Through my childhood and my early teens, I was dreadfully insecure. The major themes of my life were "What will so-and-so think of me?" and "Why didn't I do X instead of Y?" So much time and energy was spent doubting myself. These were, however, not questions I felt I could ever pose to friends or family. I knew that their responses would be exactly how I've been known to respond to others. *cringe* How many times have I said, "Don't worry about what so-and-so thinks." or What do you care what so-and-so thinks?" or "Well, you chose to do Y, and it didn't turn out so bad. I'm sure you've learned from this." In an effort to make someone "feel better", I never addressed the real issue. My responses only dismissed the person's concerns. Ugh! I think I've gotten better.
My personal Go-to eventually became my journal. IF I asked my journal, "What will so-and-so think of me?" It would say, "What do you think so-and-so will think of you?" and would let me respond. I'd write all the things that I thought so-and-so would think: "I'm stupid. I'm ugly. I'm mean. I'm a klutz. I'm useless ...." The list could go on and on. I'd eventually exhaust my list of terrible things I saw in myself. If I was lucky, I'd get angry because I saw how unfair or untrue those statements were. I'd then write about things I'd done that proved I wasn't all those bad things.
It was, to a great degree, my journaling that helped me to see some of my good qualities and talents. At the same time, it also exposed where I wasn't strong and helped me decide whether I wanted to work on strengthening or whether they were things to let go of. (of course, unfortunately, I didn't always listen to the things I supposedly learned.)
Of equal value was my eventual discovery through journaling that I'm not as insecure as people tend to believe I am.
You see, I'm bad at self-promotion and at "putting myself out there". When I try, it's often awkward -- sometimes, even embarrassing (for everyone). It stems from beliefs I grew up with and my cultural background -- things that I value. Some people have interpreted my way as lack of self-confidence or false modesty. For awhile I believed they were right. Through some navel gazing and journaling, I discovered that, in fact, I'm fairly self-aware of the things I'm good at, I know the many things I'm moderately decent at, there are a whole lot of things that I'm still working on, and there are still others that I'm just not capable of doing -- no matter how hard I might try. That, to me, isn't lack of confidence, it's knowing myself and being quite confident in that knowledge.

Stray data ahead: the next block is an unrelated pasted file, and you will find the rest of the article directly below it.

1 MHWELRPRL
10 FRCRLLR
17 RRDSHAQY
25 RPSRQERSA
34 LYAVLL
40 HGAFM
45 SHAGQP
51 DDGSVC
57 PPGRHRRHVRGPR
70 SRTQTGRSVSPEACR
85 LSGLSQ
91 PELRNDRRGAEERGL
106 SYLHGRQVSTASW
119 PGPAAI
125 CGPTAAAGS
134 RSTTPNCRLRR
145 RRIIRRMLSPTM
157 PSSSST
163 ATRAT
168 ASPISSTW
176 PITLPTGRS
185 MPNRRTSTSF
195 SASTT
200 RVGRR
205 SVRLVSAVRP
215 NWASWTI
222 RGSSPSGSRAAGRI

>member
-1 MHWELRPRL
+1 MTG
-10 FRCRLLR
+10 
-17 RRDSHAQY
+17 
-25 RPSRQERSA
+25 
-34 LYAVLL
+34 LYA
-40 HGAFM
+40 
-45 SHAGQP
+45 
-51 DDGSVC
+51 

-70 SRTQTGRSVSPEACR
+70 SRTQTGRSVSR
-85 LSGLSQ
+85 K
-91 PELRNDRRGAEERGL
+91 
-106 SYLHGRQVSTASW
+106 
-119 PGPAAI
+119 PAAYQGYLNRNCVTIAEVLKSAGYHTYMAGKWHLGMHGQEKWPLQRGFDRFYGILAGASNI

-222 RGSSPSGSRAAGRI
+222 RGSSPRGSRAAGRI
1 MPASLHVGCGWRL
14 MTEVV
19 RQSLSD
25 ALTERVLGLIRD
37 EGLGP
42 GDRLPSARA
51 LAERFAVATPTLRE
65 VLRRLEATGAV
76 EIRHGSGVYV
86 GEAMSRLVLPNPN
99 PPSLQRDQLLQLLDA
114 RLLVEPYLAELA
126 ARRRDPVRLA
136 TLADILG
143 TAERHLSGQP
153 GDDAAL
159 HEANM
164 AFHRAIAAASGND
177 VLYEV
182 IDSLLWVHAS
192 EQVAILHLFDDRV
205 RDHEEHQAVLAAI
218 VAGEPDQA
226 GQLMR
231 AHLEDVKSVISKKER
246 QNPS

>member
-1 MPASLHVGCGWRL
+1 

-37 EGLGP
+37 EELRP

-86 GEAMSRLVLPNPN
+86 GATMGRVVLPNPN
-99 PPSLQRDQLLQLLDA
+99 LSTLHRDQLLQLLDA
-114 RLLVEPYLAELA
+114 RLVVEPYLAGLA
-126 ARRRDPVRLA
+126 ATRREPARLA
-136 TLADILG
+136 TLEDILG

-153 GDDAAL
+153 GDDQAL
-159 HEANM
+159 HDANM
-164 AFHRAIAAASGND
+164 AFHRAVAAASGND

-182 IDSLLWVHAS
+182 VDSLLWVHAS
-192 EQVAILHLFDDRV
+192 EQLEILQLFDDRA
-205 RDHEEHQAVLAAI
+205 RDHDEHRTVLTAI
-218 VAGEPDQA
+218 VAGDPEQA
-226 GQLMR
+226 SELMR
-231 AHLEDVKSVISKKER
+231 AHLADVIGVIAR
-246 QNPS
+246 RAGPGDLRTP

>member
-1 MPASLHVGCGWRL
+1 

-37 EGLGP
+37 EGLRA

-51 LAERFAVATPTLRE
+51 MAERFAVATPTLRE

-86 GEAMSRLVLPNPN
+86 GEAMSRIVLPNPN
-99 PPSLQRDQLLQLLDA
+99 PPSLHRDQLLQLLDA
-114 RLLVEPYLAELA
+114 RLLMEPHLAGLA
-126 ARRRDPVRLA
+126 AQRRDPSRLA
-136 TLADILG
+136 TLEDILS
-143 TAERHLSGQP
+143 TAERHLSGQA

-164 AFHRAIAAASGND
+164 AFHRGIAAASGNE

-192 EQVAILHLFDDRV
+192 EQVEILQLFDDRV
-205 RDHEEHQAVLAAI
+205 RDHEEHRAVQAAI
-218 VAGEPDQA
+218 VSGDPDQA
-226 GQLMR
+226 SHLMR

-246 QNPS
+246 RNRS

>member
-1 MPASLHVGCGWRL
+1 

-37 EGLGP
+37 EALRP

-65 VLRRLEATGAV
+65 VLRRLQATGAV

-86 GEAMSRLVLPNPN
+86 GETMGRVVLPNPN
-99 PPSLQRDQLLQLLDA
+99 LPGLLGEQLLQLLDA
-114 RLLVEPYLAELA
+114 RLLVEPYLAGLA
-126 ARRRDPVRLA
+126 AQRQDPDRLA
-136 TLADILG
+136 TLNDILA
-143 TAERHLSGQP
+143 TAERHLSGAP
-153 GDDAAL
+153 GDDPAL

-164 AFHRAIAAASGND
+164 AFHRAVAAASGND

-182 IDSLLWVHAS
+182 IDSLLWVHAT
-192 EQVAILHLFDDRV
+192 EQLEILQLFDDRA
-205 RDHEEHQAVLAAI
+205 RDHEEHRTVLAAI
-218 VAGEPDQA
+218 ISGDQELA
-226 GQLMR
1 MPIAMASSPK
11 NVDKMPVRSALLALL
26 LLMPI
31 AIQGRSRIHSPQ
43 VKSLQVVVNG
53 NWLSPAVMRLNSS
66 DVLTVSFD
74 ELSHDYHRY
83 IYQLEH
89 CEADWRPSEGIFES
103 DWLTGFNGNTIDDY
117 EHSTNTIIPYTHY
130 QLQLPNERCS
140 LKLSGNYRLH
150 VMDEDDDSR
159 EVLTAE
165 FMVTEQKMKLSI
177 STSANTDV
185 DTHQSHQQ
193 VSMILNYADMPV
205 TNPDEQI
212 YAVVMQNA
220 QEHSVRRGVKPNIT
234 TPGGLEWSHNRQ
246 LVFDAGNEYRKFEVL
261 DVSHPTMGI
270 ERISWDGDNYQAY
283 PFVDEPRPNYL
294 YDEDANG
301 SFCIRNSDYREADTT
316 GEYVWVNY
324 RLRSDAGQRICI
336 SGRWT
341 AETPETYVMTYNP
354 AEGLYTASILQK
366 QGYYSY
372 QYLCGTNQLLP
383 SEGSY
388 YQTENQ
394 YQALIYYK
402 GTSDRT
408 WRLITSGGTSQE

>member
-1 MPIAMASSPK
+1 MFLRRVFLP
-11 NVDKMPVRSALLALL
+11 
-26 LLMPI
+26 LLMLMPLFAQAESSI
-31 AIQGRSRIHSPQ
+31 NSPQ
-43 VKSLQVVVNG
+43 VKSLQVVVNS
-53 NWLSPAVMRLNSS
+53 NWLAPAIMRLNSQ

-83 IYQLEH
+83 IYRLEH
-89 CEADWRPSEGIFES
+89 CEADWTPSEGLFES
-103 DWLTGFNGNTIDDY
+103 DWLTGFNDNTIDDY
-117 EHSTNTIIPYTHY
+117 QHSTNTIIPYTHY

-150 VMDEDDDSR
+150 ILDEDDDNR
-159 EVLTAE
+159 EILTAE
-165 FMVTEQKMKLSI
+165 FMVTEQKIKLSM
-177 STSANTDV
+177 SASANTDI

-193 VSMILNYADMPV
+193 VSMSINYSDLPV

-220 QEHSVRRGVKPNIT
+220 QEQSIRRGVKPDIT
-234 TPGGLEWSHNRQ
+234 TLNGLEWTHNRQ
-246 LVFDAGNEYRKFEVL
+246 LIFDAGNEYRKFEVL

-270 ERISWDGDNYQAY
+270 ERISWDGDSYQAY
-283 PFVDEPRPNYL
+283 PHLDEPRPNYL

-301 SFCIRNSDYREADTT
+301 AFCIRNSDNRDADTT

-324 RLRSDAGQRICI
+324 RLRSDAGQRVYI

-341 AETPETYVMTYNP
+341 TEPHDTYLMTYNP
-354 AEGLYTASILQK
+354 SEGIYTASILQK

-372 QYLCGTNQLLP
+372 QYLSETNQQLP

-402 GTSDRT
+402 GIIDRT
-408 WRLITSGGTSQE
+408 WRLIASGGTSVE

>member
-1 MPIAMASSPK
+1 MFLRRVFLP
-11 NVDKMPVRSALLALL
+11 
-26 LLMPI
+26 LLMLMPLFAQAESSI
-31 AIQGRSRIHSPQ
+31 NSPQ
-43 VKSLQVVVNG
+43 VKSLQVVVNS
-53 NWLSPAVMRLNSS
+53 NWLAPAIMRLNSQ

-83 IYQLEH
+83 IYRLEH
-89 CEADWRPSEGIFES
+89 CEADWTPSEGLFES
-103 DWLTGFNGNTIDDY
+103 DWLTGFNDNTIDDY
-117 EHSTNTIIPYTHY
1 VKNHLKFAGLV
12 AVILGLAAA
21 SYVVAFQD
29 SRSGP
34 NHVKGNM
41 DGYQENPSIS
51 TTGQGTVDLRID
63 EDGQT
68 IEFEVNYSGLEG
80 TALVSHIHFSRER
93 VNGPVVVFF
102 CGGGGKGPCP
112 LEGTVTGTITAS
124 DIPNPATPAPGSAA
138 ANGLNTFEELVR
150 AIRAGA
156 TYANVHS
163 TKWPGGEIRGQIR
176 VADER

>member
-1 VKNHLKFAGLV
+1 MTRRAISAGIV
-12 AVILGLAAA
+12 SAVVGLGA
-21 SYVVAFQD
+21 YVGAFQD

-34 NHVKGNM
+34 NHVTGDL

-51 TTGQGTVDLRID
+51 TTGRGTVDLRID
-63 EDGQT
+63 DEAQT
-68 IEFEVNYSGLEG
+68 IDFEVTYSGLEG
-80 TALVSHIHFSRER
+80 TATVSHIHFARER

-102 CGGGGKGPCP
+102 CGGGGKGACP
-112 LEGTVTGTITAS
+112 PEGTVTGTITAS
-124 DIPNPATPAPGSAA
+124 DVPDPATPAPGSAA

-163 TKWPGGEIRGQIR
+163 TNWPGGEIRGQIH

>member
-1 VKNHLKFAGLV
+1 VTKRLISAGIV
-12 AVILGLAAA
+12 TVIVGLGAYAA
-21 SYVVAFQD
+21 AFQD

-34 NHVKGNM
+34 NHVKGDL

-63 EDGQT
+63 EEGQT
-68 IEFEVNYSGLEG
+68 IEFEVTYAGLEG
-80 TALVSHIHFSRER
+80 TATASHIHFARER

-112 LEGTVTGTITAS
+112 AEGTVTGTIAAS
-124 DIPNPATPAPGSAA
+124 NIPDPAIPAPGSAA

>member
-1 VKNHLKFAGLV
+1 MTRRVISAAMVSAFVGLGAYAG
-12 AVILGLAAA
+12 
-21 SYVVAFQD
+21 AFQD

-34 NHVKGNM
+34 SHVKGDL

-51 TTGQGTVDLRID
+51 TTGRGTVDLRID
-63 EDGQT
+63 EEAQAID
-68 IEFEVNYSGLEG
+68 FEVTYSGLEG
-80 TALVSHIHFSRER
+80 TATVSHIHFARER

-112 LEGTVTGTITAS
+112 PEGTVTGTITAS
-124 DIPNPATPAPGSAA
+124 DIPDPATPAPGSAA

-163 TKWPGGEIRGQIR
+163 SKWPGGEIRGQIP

If any of this resonates (or doesn't) with you, I'd love to hear from you!
"Defining moments". Those two words together can sound so grandiose, so bold, and so ambitious. I think it's because of that that people have said to me, "I haven't really had any defining moments. There's been nothing big that's shaped my life."
We ALL have defining moments. It's not only rich or famous people who have them, and it's not necessarily events like winning the lottery or experiencing great trauma that shape us.
A defining moment is an event that creates a change that impacts the trajectory of our life and/or creates a part of who we are. Some defining moments may be graduation from high school or college, marriage, first child, divorce, a death of a loved one, or other big event. Equally as often, a defining event can be something seemingly small, a moment in time, an insignificant comment.
One of my defining moments occurred when I was about six or seven years old. As I did almost every day, I scampered off to our next door neighbors. Two girls, my age lived there. I so enjoyed spending time with them. They had games that I didn't have, and their mother always had fresh-baked cookies on hand. That day, I approached the house and was just about to knock on the wood frame of the screen door when I saw a silhouette approach from down the hallway. I was pretty sure it was Peter, my friends', older brother.
As the figure came closer, I heard, "Why do you always come here? You have your own home. Stop being such a bother. We don't want you here all the time!"
I don't recall whether I responded at all, but I do know that I ran home, crept into the house as quietly as possible, so mom wouldn't ask me why I wasn't next door, locked myself in my room, and cried and cried with shame. A few weeks later, I learned that the Johnsons were moving away. My six-year-old self assumed that they were moving because I was such a terrible bother.
That event so definitely shaped who I was for decades to come. The way I made or didn't make friends, the way I approached people professionally, and my sometimes desperate desire for acceptance were all influenced by my need to not be a bother to anyone. I'm very sure that I missed out on opportunities to connect with people because I appeared detached or disinterested.
It was through periodic journaling, questioning myself over and over again, that I eventually developed an understanding of the root of my lack of self-confidence and self-esteem. Once I had that understanding, I was able to look at myself and my value with different eyes, begin to heal, and know how to make friends in a healthy way.
Another defining moment was a mere passing comment by an English teacher in high school. He told me with such conviction and clarity that I had a unique talent for written self-expression. In times of great insecurity over the quality of my writing, I refer back to the journaling I did of that event. Doing so doesn't necessarily alleviate my insecurities, but it does help me get "back in the saddle" and continue writing.
Do you know your defining moment or moments? Try writing them down for yourself. It'll be interesting to see what impact doing so may have for you.